By Tatiana Zaituni
It may seem hard to believe, but modern slavery affects more than 100,000 people in Britain.
In every region in the UK, there are people who are forced to work against their will.
The Center for Social Justice (CSJ) recently published their work looking at the nature and the unknown scale of modern slavery. It comes five years since the UK government passed the Modern Slavery Act 2015, and the fight against slavery continues.
Typically, the word ‘slavery’ evokes historical images, such as transatlantic slave ships and The Middle Passage. However, this report highlights the reality of many people today; many who are stuck in poverty and enslavement, either through human trafficking, forced labour, or exploitation.
When we look at the scale of this issue, we need a clear understanding of the definition of enslavement.
AntiSlavery.org defines modern slavery as ‘‘the severe exploitation of others for personal or commercial gain’’.
In the CSJ report titled ‘It’s still happening here’, the police study reveals the hideous scale of modern slavery in the UK could involve more than 100,000 victims, including British citizens.
According to a 2017 government study, “The economic and social cost of modern slavery was £3.3 billion – £4.3 billion, but this was based on their estimated prevalence of only 10,000 – 13,000 suspected victims’’.
Evidence in the report also revealed that organised crimes of the prohibiting trade of tobacco are often fronts for human trafficking and modern slavery in West Yorkshire.
“We have an ongoing case which began with a significant seizure of cigarettes from an off licence. Further investigations revealed that the premises had over 70 people registered as living there in two years, and we have uncovered serious organised people trafficking evidence to suggest individuals are being housed illegally,” says Rachel Reeves MP for Leeds West from West Yorkshire Trading Standards.
The report demands full transparency from businesses when addressing the risks of modern slavery in their supply chains.
Back in 2015, the CSJ’s initial report estimated that 13,000 people in the UK were working as slaves in agriculture, hospitality, fishing, private homes, brothels, nail bars and cannabis farms.
Since then, the numbers have drastically increased. In Leeds alone, there could be as many as 500 similar shops, each trafficking hundreds of people.
‘It could be much bigger than exploitation and slavery in hand car washes and nail bars’ according to the West Yorkshire Trading Standards.
The CSJ report found that COVID-19 will likely trigger an increased risk of modern slavery and human trafficking.
The main factors driving people into slavery are poverty, lack of opportunities and other vulnerability, i.e. being coerced, abused, debt bondage and forced labour.
Enslavers and human traffickers will profit from the poverty increase resulted from the pandemic; and the catastrophic socio-economic discrepancy.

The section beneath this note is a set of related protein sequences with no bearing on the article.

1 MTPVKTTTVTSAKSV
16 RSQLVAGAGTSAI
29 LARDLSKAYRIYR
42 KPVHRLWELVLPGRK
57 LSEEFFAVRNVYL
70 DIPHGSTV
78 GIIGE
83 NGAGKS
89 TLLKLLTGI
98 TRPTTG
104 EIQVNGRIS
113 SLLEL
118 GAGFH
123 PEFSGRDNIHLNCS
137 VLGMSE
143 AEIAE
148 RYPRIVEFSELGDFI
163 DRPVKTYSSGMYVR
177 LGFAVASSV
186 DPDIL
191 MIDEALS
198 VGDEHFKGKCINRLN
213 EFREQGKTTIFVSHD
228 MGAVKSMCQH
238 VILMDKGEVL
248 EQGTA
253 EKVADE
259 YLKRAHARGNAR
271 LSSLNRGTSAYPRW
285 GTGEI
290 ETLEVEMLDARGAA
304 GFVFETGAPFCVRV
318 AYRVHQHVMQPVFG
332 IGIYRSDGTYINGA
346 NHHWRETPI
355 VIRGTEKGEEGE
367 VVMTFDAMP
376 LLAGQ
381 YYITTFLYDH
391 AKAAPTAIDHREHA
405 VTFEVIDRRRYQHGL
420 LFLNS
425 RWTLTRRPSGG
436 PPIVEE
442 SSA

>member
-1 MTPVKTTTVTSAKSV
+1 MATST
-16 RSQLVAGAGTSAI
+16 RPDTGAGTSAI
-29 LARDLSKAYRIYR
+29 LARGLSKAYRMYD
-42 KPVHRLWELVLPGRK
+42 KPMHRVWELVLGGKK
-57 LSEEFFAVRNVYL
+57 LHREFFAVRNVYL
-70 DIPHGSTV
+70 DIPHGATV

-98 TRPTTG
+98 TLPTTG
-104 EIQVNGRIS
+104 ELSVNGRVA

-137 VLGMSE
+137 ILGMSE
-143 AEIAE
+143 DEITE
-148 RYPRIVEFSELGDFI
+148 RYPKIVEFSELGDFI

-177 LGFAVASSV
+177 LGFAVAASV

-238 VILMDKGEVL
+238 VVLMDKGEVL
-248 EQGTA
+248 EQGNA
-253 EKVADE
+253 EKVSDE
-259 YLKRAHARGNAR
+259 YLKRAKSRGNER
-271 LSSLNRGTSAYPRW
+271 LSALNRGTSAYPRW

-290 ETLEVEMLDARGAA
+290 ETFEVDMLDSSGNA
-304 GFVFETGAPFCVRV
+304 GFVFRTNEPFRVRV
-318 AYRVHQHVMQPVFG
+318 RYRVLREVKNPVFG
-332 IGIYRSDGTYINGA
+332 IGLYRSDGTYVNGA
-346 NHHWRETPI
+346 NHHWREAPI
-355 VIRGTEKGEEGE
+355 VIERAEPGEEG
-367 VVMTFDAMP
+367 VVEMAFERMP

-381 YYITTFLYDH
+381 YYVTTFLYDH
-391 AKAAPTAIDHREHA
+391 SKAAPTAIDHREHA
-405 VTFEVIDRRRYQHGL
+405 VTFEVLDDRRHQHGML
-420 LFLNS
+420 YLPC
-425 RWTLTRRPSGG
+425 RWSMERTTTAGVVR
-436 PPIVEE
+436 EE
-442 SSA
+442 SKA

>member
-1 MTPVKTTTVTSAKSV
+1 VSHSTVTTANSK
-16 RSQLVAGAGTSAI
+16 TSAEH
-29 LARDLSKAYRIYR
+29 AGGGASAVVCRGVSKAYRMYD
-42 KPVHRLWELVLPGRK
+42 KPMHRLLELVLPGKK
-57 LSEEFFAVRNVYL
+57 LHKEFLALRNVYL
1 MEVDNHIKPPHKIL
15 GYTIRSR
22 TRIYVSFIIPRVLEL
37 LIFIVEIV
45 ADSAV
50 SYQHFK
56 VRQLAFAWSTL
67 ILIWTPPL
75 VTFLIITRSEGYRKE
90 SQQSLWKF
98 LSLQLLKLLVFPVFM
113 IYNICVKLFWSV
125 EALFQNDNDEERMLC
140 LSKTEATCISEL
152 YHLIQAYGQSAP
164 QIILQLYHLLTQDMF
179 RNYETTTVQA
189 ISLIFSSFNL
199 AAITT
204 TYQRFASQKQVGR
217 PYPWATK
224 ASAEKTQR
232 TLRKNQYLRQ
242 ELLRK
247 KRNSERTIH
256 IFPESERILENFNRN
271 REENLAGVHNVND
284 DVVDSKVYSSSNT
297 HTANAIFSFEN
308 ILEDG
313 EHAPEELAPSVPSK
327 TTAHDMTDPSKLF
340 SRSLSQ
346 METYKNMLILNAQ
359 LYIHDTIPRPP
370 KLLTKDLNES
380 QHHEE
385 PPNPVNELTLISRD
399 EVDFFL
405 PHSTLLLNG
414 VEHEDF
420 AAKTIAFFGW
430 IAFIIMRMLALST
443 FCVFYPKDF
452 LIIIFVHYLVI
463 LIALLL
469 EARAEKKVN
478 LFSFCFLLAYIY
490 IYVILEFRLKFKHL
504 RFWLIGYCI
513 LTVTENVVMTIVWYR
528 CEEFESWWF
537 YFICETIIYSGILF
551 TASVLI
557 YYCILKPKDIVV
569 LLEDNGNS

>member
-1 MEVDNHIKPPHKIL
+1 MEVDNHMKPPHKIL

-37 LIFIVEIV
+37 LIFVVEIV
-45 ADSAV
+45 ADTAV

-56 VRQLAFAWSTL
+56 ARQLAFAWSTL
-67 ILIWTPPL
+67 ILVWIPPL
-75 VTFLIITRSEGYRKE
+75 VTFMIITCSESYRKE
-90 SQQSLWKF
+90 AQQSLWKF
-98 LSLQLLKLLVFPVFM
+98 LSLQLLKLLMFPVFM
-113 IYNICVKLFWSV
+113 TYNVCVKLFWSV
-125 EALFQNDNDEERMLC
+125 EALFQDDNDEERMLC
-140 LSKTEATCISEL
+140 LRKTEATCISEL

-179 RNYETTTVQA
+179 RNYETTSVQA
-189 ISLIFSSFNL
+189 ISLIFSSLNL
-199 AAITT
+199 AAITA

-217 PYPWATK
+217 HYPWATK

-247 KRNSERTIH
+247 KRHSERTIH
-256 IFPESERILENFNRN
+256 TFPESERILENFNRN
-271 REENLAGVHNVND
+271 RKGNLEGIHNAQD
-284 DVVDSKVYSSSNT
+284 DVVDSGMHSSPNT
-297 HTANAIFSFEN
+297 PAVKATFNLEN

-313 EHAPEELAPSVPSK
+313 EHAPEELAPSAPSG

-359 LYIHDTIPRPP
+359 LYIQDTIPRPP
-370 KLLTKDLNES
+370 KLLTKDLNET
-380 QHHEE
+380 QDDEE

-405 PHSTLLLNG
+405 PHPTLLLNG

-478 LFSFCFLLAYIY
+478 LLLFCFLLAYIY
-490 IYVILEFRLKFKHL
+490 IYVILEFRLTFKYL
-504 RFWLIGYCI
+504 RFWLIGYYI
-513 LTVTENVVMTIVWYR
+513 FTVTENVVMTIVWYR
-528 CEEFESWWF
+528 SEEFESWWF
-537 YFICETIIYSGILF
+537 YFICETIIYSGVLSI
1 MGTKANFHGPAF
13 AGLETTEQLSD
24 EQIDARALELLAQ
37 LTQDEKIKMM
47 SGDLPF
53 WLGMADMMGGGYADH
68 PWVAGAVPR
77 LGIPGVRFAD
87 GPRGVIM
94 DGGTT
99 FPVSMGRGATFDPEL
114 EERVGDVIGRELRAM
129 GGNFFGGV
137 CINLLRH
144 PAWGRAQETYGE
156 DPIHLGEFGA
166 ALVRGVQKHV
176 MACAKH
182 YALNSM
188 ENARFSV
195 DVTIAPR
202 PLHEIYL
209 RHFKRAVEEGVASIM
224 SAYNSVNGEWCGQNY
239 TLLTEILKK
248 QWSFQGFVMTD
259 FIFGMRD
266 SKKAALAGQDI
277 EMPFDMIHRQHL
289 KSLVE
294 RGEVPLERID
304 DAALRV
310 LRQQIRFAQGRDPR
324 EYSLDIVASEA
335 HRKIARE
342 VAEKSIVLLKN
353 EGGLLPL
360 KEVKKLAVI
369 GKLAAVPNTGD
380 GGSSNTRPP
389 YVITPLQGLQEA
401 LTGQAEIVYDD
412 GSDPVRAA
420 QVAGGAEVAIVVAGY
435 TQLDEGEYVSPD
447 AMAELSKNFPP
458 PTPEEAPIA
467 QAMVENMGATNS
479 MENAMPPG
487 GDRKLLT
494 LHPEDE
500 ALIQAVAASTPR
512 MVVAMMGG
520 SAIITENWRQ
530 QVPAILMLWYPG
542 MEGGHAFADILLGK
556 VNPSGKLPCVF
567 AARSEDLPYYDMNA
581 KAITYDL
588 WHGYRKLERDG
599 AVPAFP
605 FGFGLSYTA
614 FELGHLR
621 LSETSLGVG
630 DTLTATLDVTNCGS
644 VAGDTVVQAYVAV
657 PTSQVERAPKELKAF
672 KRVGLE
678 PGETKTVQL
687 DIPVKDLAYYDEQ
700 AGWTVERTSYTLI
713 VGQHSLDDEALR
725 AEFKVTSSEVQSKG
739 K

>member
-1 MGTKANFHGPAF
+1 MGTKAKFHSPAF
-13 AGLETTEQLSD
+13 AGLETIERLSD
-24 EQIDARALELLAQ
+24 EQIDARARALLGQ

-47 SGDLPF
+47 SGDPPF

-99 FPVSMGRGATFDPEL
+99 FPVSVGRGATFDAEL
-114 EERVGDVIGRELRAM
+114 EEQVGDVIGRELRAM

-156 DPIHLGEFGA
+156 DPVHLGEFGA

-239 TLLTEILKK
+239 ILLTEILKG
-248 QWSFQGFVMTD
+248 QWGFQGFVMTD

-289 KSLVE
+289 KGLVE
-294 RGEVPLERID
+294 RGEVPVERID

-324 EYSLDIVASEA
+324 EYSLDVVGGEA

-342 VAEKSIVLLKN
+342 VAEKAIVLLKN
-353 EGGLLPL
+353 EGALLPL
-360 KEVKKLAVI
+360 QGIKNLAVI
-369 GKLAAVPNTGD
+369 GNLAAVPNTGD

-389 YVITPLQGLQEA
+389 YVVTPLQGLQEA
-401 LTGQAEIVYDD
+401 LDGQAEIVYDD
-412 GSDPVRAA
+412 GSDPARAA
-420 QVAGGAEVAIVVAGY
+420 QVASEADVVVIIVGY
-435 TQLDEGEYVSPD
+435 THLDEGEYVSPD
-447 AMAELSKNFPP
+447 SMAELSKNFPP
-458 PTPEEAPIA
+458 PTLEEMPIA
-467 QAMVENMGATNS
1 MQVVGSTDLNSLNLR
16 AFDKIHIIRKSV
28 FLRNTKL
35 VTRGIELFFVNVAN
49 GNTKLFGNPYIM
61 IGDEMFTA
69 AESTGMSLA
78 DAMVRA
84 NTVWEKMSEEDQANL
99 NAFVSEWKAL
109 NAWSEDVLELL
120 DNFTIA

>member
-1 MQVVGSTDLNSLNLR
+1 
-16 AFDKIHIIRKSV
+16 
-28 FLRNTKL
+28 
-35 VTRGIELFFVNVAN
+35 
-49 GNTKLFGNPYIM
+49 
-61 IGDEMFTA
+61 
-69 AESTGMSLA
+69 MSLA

The impact of the lockdown will lead many people to take desperate measures—the disparity caused by the systemic breakdown dispositions many into a cause of action of modern slavery.
People who are marginalised are inclined to fall in this bracket. In an interview with the Guardian, Parsha Chandran, a world-leading expert on human trafficking, states: “Immigrant workers are reportedly paid as low as £3 hours without protective equipment in places like Leicester, and I think this is an example of the type of exploitation that has been going on up and down the country during COVID.”
In the CSJ report, Dame Sarah Thornton DBE worries about the opportunity that will present itself for human traffickers that could benefit as industries are seeking to recruit low-paid workers to get back to business swiftly.
As a fight against injustices in the UK, the fight against modern slavery corresponds with the Black Lives Matter movement.
The BLM protests have and continue to be a global event, and for many, the pulling down of slave trader Edward Colston’s statue became a symbol for the fight against systematic injustice in the UK.
Edward Colston dedicated his wealth to charity, and his memorial and buildings are found in the street of Bristol, but historically there has been little to no mention of his insidious past.
The damnation of slave trader statues across the country has exposed the legacy that we all want to value; attesting to the history taught in school.
The enslavement of Africans 500 years ago was a commodification of human life, which benefited a set of elite group’s people and organisations.
The same existing factors are common to Modern Slavery.
But what the BLM movement has done is highlight the importance of educating ourselves on both historical slavery and modern slavery in this country. The scale to which women, men, and children are stuck in bondage.
Ms Chandran wants to create a programme in school to educate young people that will highlight the danger of human trafficking.
It’s hard to detect the signs of Modern Slavery, and the act is a vastly hidden crime.
However, there are a few things that can be done in society to tackle this issue; Parsha Chandran pointed out the significance of how ‘social awareness plays a massive part’.
For example, She raises the need to be observant when going to car washes and seeing people being mistreated, which could mean that they are enslaved.
If you’ve noticed suspicious behaviour or activities, you can contact Modern Slavery Helpline on 08000 121 700, the police, Crimestoppers or groups such as Anti-Slavery International.
Kirklees Local TV posted a video to the playlist Public Eye.
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